If $\Omega X \simeq \Omega Y$ then is $X \simeq Y$ for $X,Y$ simply connected?
Assuming $X,Y$ are nice spaces like CW of course.
Clearly this is true by Whitehead, but I am looking for a more enlightening proof.
If $\Omega X \simeq \Omega Y$ then is $X \simeq Y$ for $X,Y$ simply connected?
Assuming $X,Y$ are nice spaces like CW of course.
Clearly this is true by Whitehead, but I am looking for a more enlightening proof.
To expand on my comment: As written (i.e. without requiring a map $f:X\to Y$), this is false in general. For an example, write $S^2$ as homogeneous space, $S^2=SU(2)/U(1)$. This exhibits $S^2$ as the homotopy fiber of a map $$ BU(1)\to BSU(2). $$ The space $BU(1)\times SU(2) \simeq \mathbb{C}P^\infty \times S^3$ is also the homotopy fiber of a map $BU(1)\to BSU(2)$, namely the constant map.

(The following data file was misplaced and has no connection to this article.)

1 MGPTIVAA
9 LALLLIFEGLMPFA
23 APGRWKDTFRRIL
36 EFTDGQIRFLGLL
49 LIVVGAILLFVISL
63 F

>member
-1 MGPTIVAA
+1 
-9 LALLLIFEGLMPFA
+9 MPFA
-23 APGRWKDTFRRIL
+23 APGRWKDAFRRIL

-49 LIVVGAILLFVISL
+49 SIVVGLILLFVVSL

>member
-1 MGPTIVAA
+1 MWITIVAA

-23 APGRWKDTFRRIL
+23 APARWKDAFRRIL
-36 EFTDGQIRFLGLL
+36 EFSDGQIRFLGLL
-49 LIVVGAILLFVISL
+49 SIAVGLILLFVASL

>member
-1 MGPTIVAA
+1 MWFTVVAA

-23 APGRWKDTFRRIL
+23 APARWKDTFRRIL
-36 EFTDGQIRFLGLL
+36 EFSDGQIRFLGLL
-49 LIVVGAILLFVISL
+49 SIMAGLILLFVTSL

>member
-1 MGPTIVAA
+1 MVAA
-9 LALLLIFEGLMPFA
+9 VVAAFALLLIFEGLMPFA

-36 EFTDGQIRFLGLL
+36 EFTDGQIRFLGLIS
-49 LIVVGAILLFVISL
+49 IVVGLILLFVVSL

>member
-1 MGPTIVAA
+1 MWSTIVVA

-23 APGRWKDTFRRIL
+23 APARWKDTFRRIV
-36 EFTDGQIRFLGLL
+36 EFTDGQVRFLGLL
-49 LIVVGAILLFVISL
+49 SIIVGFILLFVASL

$S^2$ and $\mathbb{C}P^\infty\times S^3$ are obviously not homotopy equivalent. But after looping once, both our maps $BU(1)\to BSU(2)$ turn into maps $U(1)\to SU(2)$, i.e. $S^1\to S^3$, and thus become homotopic. So $$ \Omega S^2 \simeq \Omega (\mathbb{C}P^\infty \times S^3). $$